Grabbist Hill and Wootton Courtney
Marvellous views over the Bristol Channel and a brief sample of Exmoor's beauty.
|Est. Time:||3 hrs 20 mins|
|Total Ascent:||1152 ft|
|Total Descent:||1204 ft|
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- Views across Bristol Channel
- Exmoor views
- Pretty village
- Quiet country lane of yesteryear
Sample Exmoor scenery the easy way with this walk along the edge of the moor close to Dunster and Minehead. The route climbs to a ridge walk offering views inland to Dunkery Beacon and seawards to the Welsh coast. On the return you pass along an almost deserted lane - a reminder of how country walks used to be.
Go up the bridle path following the signs to Grabbist Hill. As you walk up through woodland you will catch the occasional glimpse of Minehead Bay. Pass a cemetery and continue to the top of the path, turning left at the T junction.
Follow the path up along the ridge and enjoy the expanding views of Minehead and the sea to the right.
At Grabbist Hill the map marks a feature called Blindman's Well. This is a tiny spring, often no more than a puddle, but sometimes bursting into fuller life to form a stream leading down in the direction of Minehead. To see the spring follow the path leading downhill to the right, then retrace your steps back to the main path.
Continue along the ridge, where views begin to open out in both directions (to Exmoor on the left and the sea to the right). At Holes Corner, near an entrance to forestry commission land, a signpost points south to Croydon Hill, west north west to Selworthy and back to Grabbist Hill. A seat (erected by his friends in memory of Gary Draper) affords the opportunity to survey the view in comfort. Continue in the direction of Selworthy.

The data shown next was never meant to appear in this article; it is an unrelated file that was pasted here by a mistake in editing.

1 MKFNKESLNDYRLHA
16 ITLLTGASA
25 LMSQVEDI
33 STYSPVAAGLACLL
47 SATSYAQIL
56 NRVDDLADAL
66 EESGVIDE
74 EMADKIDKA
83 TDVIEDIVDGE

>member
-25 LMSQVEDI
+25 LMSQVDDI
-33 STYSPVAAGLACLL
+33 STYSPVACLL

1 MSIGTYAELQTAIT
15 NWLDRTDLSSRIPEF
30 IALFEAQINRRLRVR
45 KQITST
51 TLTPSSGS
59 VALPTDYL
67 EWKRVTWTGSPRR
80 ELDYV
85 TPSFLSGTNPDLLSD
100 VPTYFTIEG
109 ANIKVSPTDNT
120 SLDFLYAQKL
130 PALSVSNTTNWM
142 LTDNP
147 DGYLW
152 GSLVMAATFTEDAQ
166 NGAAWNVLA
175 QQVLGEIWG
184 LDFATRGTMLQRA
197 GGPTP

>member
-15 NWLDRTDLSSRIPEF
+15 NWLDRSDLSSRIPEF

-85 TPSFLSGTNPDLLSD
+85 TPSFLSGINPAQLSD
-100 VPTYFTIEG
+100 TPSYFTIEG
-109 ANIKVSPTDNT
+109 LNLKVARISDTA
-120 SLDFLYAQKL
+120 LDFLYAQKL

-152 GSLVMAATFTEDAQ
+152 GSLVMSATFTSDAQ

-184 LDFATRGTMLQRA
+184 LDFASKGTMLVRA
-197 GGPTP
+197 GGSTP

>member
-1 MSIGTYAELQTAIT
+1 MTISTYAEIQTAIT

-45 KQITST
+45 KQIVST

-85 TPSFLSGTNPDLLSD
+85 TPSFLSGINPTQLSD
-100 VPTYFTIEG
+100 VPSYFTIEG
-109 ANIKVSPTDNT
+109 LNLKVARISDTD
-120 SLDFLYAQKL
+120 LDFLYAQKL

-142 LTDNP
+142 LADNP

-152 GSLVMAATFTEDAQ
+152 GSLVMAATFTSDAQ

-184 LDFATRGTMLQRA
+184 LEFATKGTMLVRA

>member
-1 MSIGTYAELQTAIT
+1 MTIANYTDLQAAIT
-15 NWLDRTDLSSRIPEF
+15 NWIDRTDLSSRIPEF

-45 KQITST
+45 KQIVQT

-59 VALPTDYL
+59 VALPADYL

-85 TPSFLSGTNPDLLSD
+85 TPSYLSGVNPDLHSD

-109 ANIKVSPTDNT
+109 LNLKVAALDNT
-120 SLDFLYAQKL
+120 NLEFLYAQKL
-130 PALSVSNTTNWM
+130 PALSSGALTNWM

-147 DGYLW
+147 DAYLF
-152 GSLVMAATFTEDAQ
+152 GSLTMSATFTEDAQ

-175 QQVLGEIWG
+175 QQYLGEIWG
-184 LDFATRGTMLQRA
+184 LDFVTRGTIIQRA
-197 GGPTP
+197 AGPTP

At the next crossways (Minehead right, Timberscombe left) continue straight ahead. As you mount higher (if the weather is reasonably clear) you can see across the Bristol Channel to Wales. Cross another path continuing straight ahead along the ridge until you reach a path signposted left to Wootton Courtney. You are now on Wootton Common and at the highest point of this walk 945 feet (291 metres).
Follow the path downhill until it divides into footpath (left) and bridle path (right). Either leads down to the village, but this plan suggests following the bridle path, which winds down through woodland, sometimes giving views of Dunkery Beacon (Exmoor). At the foot of the hill the path comes out to a road beside a large signboard for Dunkery Beacon Hotel. Turn left into the village of Wootton Courtney following the road down beside the 15th century All Saints church.
Continue along the road, past Rainscombe Farm. At Wootton Lodge take the tiny road leading left and slightly uphill. Keep on the same road, which eventually leads back to the layby at the end of Knowle Lane.
The pathway to the ridge may be steep for some, but entails no danger nor exceptional gradient. If seven miles is too long for you there are several cross paths to shortcut the route.
Blindmans Well - This is a tiny spring, often no more than a puddle, but sometimes bursting into fuller life to form a stream leading down in the direction of Minehead. To see the spring follow the path leading downhill to the right from the Grabbist Hill ridge, then retrace your steps back to the main path.
Dunkery Beacon can be seen from parts of this route. It is a dominant high point on this side of Exmoor, reaching to 1687 feet (519 metres).
Holes Corner - Near an entrance to forestry commission land, a signpost points south to Croydon Hill, west north west to Selworthy and back to Grabbist Hill. A seat (erected by his friends in memory of Gary Draper) affords the opportunity to survey the view in comfort, looking across Minehead out into the Bristol Channel.
Wootton Courtney, with its 15th century All Saints church, is a small village lying alongside a stream. It boasts a number of pretty thatched cottages, which, together with the church and a stone bridge, present many of the ideals contained in the phrase "English village".
Knowle Lane is the beginning and end of this walk and is distinguished for being undistinguished. It is too narrow to become a "rat run" and consequently offers a quietness that is rarely found on modern roads. Walking along this tree-lined lane under the shadow of Grabbist Hill you experience walking as it used to be before everyone could afford a motor car.